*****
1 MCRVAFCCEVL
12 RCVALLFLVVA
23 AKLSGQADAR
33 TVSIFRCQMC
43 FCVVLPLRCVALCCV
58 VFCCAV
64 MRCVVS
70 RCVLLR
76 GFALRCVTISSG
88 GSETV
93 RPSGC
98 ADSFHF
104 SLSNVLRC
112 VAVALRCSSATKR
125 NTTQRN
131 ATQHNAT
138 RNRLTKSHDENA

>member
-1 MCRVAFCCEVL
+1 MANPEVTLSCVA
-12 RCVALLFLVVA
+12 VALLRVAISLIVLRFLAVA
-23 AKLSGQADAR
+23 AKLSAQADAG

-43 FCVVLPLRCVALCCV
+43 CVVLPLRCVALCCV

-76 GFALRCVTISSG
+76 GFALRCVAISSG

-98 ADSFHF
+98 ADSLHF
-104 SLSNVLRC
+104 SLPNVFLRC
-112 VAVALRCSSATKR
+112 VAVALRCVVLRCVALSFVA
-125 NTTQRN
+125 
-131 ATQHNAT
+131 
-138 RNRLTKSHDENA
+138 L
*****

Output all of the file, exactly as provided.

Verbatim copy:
1 MCRVAFCCEVL
12 RCVALLFLVVA
23 AKLSGQADAR
33 TVSIFRCQMC
43 FCVVLPLRCVALCCV
58 VFCCAV
64 MRCVVS
70 RCVLLR
76 GFALRCVTISSG
88 GSETV
93 RPSGC
98 ADSFHF
104 SLSNVLRC
112 VAVALRCSSATKR
125 NTTQRN
131 ATQHNAT
138 RNRLTKSHDENA

>member
-1 MCRVAFCCEVL
+1 MANPEVTLSCVA
-12 RCVALLFLVVA
+12 VALLRVAISLIVLRFLAVA
-23 AKLSGQADAR
+23 AKLSAQADAG

-43 FCVVLPLRCVALCCV
+43 CVVLPLRCVALCCV

-76 GFALRCVTISSG
+76 GFALRCVAISSG

-98 ADSFHF
+98 ADSLHF
-104 SLSNVLRC
+104 SLPNVFLRC
-112 VAVALRCSSATKR
+112 VAVALRCVVLRCVALSFVA
-125 NTTQRN
+125 
-131 ATQHNAT
+131 
-138 RNRLTKSHDENA
+138 L